My lifelong friend (since our Rollins days), Bonnie Manjura, passed away leaving a Central Florida legacy few can match. She was instrumental in putting Orlando on the tourism map internationally (fluent in four languages), successfully lobbied Congress for the Heathrow interchange Jeno needed, founded The Lake Mary-Heathrow Festival of the Arts, founded the Seminole Ornament Society, had a major role in growing dozens of Orlando-area nonprofits etc. etc.
What set Bonnie Doreen Manjura apart was that she got started right out of Rollins in the seventies, incorporated extreme compassion and empathy into all of her business pursuits and neverending charity work, and never lost sight of where she’d come from. And she treated everyone with such loving care and compassion that literally thousands of employees, friends, and family members strongly believe that her values are timeless and will love her dearly forever.
Bonnie’s parents fled Nazi Germany with nothing but the clothes on their backs, settling in Duluth, the home of the legendary billionaire, Jeno Paulucci. Bonnie would later become Jeno’s right-hand-woman in Heathrow, Florida, personally executing many of the critical moves that gave rise to the Heathrow, Florida we know today. While Disney was a no-brainer for American tourists, it was a different story for the rest of the world. Bonnie changed all that as the most personable, energetic, and ambitious multi-lingual Ambassador to the world that Orlando will ever have. Bonnie Manjura took on the male-dominated business community of the seventies with an unmatched mix of personality, humor, extreme professionalism, peerless reputation, and driving ambition to succeed. I’ve seen Bonnie charm the pants off a group of Orlando’s boldfaced names with lines that would rival Jay Leno on a good night and Reaganesque anecdotes at any time. They’d open their wallets for her business ventures and her charities while holding her in the highest esteem…in between laughs. Before 24/7 entered our vernacular, Bonnie was outworking anyone you’ve met, EVER. Every time we got together, she exclaimed, “We’re Bustin’ It!”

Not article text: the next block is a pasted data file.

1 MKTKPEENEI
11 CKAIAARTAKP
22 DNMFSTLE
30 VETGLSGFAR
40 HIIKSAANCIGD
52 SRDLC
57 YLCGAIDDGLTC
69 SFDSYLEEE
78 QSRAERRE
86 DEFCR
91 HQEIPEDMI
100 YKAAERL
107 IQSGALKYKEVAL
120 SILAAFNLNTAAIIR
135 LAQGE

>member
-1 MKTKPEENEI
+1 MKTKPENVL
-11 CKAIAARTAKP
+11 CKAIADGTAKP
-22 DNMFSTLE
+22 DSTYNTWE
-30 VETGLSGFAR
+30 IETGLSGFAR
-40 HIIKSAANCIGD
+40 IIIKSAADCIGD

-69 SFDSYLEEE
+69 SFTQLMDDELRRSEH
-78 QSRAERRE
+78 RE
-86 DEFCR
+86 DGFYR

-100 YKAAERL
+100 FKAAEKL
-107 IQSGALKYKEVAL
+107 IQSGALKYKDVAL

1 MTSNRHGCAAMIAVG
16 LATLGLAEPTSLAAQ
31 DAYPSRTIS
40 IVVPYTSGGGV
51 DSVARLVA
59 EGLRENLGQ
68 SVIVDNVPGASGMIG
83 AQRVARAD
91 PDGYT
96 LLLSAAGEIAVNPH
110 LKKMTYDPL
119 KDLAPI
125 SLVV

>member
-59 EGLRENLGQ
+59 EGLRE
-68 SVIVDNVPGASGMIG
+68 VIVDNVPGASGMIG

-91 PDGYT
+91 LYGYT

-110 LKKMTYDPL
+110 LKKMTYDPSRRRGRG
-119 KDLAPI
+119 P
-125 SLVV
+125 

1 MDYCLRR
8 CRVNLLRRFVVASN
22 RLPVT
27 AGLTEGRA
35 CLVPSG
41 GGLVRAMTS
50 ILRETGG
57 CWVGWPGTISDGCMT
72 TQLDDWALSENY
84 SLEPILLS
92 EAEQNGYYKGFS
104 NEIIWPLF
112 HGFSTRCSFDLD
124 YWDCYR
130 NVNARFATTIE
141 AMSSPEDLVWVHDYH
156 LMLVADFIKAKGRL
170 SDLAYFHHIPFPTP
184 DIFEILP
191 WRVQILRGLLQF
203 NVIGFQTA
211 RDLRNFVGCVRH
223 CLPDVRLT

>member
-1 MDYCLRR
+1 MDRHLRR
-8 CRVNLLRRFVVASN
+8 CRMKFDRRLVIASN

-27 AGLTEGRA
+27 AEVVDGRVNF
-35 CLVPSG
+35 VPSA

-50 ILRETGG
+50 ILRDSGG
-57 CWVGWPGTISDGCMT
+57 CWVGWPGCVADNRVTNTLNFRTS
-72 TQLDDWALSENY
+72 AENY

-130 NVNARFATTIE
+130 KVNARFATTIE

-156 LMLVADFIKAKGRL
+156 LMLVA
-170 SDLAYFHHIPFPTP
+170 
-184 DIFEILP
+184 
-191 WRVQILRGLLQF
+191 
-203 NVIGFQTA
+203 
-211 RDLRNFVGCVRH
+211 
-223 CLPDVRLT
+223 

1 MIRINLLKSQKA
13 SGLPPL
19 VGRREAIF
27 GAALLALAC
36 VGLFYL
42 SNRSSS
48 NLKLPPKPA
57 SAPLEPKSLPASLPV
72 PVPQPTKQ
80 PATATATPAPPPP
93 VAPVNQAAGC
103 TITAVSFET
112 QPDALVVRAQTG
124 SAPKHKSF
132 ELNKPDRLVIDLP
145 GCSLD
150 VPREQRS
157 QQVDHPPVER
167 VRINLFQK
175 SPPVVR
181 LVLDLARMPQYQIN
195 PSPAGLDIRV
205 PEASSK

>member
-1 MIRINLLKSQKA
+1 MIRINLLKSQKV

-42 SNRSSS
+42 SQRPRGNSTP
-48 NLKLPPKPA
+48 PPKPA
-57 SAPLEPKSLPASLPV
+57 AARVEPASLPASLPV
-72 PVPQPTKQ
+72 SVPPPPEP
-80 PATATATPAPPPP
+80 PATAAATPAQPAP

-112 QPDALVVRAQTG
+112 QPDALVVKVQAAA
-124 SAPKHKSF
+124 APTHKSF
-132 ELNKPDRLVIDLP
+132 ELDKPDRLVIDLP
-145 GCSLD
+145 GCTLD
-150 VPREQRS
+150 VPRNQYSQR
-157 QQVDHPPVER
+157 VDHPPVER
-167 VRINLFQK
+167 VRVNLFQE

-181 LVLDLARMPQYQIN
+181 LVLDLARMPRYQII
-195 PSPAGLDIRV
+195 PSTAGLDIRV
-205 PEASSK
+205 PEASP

Bonnie was the sister I never had, and I will greatly miss her dearly. I hope that today’s youth will use their judgment to find and emulate the Bonnie Manjuras of their generation. Sadly, there will only be one!
– Will Graves Rollins ‘77 ‘78
The letter to the editor response can be found in the January 23rd print edition.